10-06-2005, 02:40 PM
Glad to hear you have "seen the light" and decided to get a good vise along with the bobbin and other tying tools. They will make a very big difference in both ease of tying and how well your flies and tied.
These Clousers of yours don't look too bad. They have good proportions, aren't too sparse or too bushy. The thread wraps, etc. will fix themselves in short order after you get the vise and other tying tools. You are tying some pretty decent flies despite having handicapped yourself pretty well with the hemostats for a vise and no bobbin.
Bob Clouser designed his Clouser minnow to be sparse, sparkly, with a prominent eye, and with a jigging motion to imitate a frightened or wounded minnow. Yours are very close to the sparseness of his. Remember, they were designed to give the illusion of life, not bulk, and Clousers are superb in producing the illusion of life.
10-06-2005, 03:08 PM
That does give a guy a big boost of confidence. The one I fished yesterday for only about 10 casts (time ran out) is the number 3 in the top pic. Since the pond was glass calm I could see the fly when it ran about 2 feet under or shallower when it got closer to me. Hence the "toothpick" analogy. More like a winglless albino damselfly darting around underwater. I'm getting good info here and will see how my tying progresses after the vise and bobbin get in hand. My head shape and general threadwork are not the neatest and I look to improve with the right tools and a stationary fly instead of hand held forceps and not enough fingers to add and control the fly ingredients. Here's a little bugger fly-no name really and now re-thinking it there would be matching thread not the white that I used. Oh well, I'll learn someday.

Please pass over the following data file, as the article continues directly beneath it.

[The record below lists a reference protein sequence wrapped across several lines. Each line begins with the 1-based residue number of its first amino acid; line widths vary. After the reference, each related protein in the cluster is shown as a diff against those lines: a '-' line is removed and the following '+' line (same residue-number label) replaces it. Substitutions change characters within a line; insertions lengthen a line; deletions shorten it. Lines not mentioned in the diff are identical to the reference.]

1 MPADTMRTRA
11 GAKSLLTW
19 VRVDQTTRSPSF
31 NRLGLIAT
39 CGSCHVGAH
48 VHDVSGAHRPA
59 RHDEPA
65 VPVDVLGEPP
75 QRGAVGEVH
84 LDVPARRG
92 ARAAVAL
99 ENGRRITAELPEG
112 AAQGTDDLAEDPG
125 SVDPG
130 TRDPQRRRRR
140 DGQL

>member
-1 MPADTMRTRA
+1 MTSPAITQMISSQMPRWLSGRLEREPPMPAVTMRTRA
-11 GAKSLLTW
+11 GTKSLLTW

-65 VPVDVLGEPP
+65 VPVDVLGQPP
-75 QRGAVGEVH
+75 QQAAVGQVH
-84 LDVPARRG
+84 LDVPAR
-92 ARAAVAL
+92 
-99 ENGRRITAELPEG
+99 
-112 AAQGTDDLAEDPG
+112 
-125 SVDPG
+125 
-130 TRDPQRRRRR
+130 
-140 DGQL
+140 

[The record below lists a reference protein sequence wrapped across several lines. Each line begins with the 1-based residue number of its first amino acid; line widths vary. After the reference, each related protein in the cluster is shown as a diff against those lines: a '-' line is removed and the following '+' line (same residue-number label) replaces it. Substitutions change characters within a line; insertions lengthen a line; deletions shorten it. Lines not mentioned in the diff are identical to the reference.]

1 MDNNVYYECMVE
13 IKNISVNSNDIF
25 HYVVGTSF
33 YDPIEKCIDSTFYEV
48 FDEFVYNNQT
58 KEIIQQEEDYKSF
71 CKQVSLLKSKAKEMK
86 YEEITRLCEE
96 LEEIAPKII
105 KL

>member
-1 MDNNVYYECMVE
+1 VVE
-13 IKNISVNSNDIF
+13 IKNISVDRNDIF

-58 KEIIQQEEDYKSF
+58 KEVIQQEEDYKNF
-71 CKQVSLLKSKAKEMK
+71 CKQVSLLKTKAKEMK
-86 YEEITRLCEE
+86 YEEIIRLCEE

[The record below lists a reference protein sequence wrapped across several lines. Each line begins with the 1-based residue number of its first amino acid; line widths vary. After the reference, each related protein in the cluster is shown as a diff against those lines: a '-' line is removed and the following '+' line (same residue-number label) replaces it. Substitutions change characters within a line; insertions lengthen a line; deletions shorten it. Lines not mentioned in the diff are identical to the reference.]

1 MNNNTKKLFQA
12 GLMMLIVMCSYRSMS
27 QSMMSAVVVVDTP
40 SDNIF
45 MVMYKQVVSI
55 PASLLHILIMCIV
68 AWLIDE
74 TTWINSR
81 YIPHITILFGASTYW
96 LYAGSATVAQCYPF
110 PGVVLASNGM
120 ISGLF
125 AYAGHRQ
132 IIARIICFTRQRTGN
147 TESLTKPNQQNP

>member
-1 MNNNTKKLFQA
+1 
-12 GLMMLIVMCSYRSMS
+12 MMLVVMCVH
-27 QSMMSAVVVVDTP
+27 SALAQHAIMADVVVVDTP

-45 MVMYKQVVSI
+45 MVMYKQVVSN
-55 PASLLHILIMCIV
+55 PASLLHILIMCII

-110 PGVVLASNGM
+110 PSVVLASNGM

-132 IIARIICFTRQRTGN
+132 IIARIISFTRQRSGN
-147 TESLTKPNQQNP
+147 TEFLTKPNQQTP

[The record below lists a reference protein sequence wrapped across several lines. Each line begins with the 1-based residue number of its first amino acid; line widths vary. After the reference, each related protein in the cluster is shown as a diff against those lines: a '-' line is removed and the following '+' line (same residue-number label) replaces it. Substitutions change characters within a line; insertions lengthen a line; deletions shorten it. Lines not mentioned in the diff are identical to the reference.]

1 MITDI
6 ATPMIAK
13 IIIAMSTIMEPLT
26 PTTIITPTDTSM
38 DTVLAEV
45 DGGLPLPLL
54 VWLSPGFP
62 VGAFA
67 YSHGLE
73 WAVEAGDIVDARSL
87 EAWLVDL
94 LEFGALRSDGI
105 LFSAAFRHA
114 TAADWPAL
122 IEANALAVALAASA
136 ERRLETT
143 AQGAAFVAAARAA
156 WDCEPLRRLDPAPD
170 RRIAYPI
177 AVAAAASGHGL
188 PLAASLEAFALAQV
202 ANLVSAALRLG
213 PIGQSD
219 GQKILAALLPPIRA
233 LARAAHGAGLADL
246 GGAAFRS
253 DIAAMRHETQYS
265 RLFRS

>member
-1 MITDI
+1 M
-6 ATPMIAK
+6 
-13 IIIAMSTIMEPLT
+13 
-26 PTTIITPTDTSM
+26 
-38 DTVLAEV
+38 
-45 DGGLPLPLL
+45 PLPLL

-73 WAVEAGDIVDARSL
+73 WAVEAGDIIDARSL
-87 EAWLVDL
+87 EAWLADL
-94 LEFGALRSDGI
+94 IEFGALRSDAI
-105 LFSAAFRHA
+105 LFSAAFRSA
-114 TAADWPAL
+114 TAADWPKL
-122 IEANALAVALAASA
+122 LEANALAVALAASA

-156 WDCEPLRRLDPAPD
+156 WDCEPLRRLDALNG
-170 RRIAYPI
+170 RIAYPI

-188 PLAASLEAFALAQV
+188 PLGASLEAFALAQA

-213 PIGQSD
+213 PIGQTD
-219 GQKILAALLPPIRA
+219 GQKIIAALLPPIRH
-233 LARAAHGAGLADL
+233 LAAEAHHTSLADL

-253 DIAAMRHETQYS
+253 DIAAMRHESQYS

10-06-2005, 03:51 PM
The important thing is that you're tying flies that will catch fish. Everything else is gravy. :)
10-06-2005, 05:32 PM
Using thread the matches or compliments the overall color of the fly is a good idea; however, as Mark pointed out, "the important thing is you're tying flies that will catch fish."
10-07-2005, 11:58 AM
Yea.....I love the GRAVY! My wife called up and said she and the kids were going to go out for a couple hours and I headed to the pond. I tried topwater for about 20 casts with no interest in several spots on the pond and changed over to the newly tied Clousers. About three casts into it I hooked up a junior Bass and it gave a good pull, wiggle, and a flip. Then the next catch was a twenty foot Pine tree top- my steeple casting needs work. That broke off my fly, tippet, and partial leader. Next up - a very nice Crappie from the dam side deeper water. The retrieve used with a foldover foam strike indicator to key on is a very, very slow retrieve with the tiniest up and down jugging of the rod tip. This made the indicator go forwards and back on the pond surface hopefully imparting life to the clouser below. Moving around the pond I got another Bass or two and switched to the above brown and white bugger and caught one Bluegill (mediumsized) and one small Bass.
Time was up and I went back around to first area where I had parked and my motto is "leave on a good fish" or at least try to when the time is short. So....I cast and caught another bluegill and tried one last time and got a definite STOP on the fly. The line tightened and started to tug and bend the rod. Hmmmm...something of size under there. In a few seconds I'm rewarded with a flash of silver green of a sideways much bigger fish. The lack of a strong run and the head jerking made me think of a large crappie, but no it turns out to be another Largemouth and this one's mouth measured right at 4 inches across when fully open. Not quite a lunker but decent from this little pond. My pix are still on the camera. All in all, I felt pretty confident about the clousers and my success rate though some look skinnier in the water than I thought would be effective. My vise and tools should be here this weekend and I'm ready to tie some smaller, scaled down, mini-Clousers to match the itty bitty minnows I see at the very edge of the pond that appear to be an inch or so long.